Resistance exercises with dumbbells, bands, or kettlebells also provide the pushing and pulling stresses needed to simulate bone-forming cells.
Gut Health Impacts Calcium Levels
Calcium intake is not the only factor in determining your blood and bone levels. Your gut has a strong impact on how much calcium we absorb and, therefore, any low calcium symptoms you might experience.
Some aspects of this are outside of your control. For example:
Your age: Babies and childrens’ guts are able to absorb more than twice the amount of calcium that adults do [30, 31]
Your genetics: More specifically, Chinese populations may have adaptations that allow their bodies to extract and absorb more calcium from their diets than Westerner :
Whether you are supplementing with calcium or getting it from your food, it will have no impact if your gut is unhealthy and your absorption is poor. However, whatever your age and background, you can optimize calcium absorption by keeping your gut microbiome healthy with a good diet and a daily probiotic supplement.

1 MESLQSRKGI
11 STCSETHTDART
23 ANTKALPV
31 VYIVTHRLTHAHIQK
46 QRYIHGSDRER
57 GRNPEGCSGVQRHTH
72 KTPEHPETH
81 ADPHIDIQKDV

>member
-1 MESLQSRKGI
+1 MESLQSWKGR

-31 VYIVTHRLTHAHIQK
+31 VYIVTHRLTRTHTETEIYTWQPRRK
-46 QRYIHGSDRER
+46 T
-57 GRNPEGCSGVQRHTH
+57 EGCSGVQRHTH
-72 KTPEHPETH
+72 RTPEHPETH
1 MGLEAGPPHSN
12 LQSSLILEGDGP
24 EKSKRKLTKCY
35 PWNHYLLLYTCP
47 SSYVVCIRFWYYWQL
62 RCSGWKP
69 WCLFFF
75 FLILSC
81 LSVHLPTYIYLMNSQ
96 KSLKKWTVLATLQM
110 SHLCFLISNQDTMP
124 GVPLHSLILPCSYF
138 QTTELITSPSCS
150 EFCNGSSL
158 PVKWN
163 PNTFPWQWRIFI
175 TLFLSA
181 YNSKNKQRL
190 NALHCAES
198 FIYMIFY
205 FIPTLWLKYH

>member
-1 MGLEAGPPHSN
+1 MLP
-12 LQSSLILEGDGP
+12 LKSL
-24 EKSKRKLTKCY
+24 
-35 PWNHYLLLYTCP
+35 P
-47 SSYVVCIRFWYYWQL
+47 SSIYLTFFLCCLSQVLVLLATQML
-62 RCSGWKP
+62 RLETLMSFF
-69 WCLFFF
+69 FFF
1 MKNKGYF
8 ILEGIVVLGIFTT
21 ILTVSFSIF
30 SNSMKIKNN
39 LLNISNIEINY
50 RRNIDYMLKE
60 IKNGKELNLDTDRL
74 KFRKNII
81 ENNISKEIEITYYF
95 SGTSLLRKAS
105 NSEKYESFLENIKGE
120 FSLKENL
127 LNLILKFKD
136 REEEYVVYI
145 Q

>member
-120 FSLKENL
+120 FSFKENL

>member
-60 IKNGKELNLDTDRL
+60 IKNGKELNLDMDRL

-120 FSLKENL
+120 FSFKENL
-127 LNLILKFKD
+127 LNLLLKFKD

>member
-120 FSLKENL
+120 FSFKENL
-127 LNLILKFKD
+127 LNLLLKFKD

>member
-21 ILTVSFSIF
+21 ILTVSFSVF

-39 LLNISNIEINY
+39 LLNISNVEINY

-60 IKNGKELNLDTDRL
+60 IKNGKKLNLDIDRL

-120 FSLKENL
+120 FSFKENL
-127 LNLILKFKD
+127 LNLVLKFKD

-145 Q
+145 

One systematic review concluded that probiotic supplements can help improve micronutrient status in children, adults, and the elderly. Overall, taking probiotics was associated with a positive impact on the absorption of calcium, B12, folate, iron, and zinc in healthy people .
Another found that fructooligosaccharides (prebiotic fibers that increase the numbers of some good gut bacteria including Bifidobacteria) improved the absorption of calcium, magnesium, and iron, especially in postmenopausal women .
Low Calcium Symptoms Can Be Avoided
In summary, ensuring you have a good intake of vitamin D, vitamin K2, and other bone minerals such as magnesium, zinc, boron, and manganese is equally, if not more important, than taking calcium supplements.
A protein and plant-rich anti-inflammatory diet like a Paleo diet will help to provide most of the good nutrition you need to tackle low calcium symptoms. But vitamin D supplements are a good idea when sunlight is in short supply.
Weight-bearing and resistance exercise is also important for preventing low calcium symptoms.